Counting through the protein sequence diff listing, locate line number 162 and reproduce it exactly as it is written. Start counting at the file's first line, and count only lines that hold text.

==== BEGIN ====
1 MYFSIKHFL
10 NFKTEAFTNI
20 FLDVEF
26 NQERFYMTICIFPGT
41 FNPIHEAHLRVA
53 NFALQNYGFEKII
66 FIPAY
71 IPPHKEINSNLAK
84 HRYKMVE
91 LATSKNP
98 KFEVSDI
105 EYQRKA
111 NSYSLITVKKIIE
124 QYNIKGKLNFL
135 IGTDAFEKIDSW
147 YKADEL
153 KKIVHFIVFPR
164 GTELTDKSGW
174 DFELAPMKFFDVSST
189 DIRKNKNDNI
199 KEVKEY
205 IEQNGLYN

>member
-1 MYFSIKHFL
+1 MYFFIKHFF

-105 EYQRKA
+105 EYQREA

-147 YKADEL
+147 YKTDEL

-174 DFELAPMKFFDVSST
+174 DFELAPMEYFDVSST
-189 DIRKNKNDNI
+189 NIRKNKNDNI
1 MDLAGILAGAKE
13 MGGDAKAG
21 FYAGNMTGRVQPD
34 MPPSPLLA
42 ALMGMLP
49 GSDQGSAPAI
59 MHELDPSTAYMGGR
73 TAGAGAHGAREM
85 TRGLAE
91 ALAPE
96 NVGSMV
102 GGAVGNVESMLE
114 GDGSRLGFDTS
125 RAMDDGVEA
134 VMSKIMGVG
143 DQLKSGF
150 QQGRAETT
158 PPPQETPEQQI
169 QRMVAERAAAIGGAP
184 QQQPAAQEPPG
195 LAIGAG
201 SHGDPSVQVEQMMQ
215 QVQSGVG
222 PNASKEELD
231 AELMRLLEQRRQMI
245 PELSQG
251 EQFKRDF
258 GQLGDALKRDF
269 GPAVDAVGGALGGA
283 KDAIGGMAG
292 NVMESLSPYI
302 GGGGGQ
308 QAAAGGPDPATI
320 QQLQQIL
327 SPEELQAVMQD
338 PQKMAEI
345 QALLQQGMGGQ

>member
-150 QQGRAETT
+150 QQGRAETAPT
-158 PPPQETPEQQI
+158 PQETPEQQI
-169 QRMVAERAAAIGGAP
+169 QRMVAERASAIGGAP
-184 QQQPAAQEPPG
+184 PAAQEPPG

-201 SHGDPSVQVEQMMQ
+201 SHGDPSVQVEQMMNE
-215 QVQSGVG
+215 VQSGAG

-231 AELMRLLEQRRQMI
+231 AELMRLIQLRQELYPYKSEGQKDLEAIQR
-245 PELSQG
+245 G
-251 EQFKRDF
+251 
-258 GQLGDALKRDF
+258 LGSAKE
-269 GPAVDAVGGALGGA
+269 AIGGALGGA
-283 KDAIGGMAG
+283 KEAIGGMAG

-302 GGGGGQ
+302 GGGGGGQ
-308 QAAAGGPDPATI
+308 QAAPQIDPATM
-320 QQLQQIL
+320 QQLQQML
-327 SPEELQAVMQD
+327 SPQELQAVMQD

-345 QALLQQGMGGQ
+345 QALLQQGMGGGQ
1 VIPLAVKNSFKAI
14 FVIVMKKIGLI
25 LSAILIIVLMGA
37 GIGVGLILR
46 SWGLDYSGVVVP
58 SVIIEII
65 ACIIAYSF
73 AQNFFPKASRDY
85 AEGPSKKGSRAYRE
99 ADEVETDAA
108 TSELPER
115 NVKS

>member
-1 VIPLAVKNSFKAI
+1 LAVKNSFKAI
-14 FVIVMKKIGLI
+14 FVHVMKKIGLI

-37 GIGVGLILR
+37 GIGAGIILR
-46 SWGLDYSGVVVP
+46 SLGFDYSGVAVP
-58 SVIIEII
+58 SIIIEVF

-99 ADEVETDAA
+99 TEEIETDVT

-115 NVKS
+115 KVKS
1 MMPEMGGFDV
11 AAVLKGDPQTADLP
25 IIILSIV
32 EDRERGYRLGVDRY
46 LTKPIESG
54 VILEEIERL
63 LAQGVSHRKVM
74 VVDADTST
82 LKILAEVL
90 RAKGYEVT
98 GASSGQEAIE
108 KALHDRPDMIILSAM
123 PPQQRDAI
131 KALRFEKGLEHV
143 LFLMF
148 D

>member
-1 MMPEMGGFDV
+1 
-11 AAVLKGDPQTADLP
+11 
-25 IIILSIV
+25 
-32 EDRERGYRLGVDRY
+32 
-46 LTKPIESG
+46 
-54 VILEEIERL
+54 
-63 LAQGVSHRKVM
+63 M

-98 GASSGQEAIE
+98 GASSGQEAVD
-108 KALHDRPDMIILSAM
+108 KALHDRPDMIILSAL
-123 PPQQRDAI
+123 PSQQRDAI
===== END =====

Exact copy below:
-63 LAQGVSHRKVM